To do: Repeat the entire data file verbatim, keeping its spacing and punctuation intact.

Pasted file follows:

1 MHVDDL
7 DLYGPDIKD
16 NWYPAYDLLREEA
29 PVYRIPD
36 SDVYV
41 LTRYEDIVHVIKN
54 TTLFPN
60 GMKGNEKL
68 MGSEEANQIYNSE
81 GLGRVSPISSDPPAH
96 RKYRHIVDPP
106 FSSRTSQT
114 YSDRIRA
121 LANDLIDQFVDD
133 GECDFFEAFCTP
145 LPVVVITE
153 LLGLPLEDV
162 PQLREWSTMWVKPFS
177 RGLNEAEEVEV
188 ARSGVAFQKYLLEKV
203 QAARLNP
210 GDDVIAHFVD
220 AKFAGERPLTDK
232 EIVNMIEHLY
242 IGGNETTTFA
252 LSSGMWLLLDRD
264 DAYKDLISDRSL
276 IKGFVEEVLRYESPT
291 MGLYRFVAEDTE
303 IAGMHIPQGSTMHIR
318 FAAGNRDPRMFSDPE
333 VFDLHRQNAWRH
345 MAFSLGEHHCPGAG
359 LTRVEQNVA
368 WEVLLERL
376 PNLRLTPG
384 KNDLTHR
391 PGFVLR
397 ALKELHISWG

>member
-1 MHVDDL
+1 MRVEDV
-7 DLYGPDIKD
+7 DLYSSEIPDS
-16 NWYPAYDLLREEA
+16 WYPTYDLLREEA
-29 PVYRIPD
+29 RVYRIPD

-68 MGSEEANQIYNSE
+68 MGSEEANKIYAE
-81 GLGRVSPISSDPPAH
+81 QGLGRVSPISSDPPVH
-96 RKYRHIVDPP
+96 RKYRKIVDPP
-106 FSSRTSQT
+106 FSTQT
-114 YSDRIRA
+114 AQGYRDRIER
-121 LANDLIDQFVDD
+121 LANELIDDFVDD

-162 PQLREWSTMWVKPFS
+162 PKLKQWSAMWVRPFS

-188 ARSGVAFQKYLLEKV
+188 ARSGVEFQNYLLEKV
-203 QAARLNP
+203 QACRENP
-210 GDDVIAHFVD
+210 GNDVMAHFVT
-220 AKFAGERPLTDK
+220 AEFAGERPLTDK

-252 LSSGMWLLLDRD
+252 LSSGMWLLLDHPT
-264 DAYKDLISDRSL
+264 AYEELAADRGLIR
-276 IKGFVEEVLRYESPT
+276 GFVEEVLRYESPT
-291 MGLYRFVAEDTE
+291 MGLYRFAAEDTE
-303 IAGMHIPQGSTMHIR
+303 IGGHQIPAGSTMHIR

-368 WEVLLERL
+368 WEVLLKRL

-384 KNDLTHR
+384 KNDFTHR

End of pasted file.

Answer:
1 MHVDDL
7 DLYGPDIKD
16 NWYPAYDLLREEA
29 PVYRIPD
36 SDVYV
41 LTRYEDIVHVIKN
54 TTLFPN
60 GMKGNEKL
68 MGSEEANQIYNSE
81 GLGRVSPISSDPPAH
96 RKYRHIVDPP
106 FSSRTSQT
114 YSDRIRA
121 LANDLIDQFVDD
133 GECDFFEAFCTP
145 LPVVVITE
153 LLGLPLEDV
162 PQLREWSTMWVKPFS
177 RGLNEAEEVEV
188 ARSGVAFQKYLLEKV
203 QAARLNP
210 GDDVIAHFVD
220 AKFAGERPLTDK
232 EIVNMIEHLY
242 IGGNETTTFA
252 LSSGMWLLLDRD
264 DAYKDLISDRSL
276 IKGFVEEVLRYESPT
291 MGLYRFVAEDTE
303 IAGMHIPQGSTMHIR
318 FAAGNRDPRMFSDPE
333 VFDLHRQNAWRH
345 MAFSLGEHHCPGAG
359 LTRVEQNVA
368 WEVLLERL
376 PNLRLTPG
384 KNDLTHR
391 PGFVLR
397 ALKELHISWG

>member
-1 MHVDDL
+1 MRVEDV
-7 DLYGPDIKD
+7 DLYSSEIPDS
-16 NWYPAYDLLREEA
+16 WYPTYDLLREEA
-29 PVYRIPD
+29 RVYRIPD

-68 MGSEEANQIYNSE
+68 MGSEEANKIYAE
-81 GLGRVSPISSDPPAH
+81 QGLGRVSPISSDPPVH
-96 RKYRHIVDPP
+96 RKYRKIVDPP
-106 FSSRTSQT
+106 FSTQT
-114 YSDRIRA
+114 AQGYRDRIER
-121 LANDLIDQFVDD
+121 LANELIDDFVDD

-162 PQLREWSTMWVKPFS
+162 PKLKQWSAMWVRPFS

-188 ARSGVAFQKYLLEKV
+188 ARSGVEFQNYLLEKV
-203 QAARLNP
+203 QACRENP
-210 GDDVIAHFVD
+210 GNDVMAHFVT
-220 AKFAGERPLTDK
+220 AEFAGERPLTDK

-252 LSSGMWLLLDRD
+252 LSSGMWLLLDHPT
-264 DAYKDLISDRSL
+264 AYEELAADRGLIR
-276 IKGFVEEVLRYESPT
+276 GFVEEVLRYESPT
-291 MGLYRFVAEDTE
+291 MGLYRFAAEDTE
-303 IAGMHIPQGSTMHIR
+303 IGGHQIPAGSTMHIR

-368 WEVLLERL
+368 WEVLLKRL

-384 KNDLTHR
+384 KNDFTHR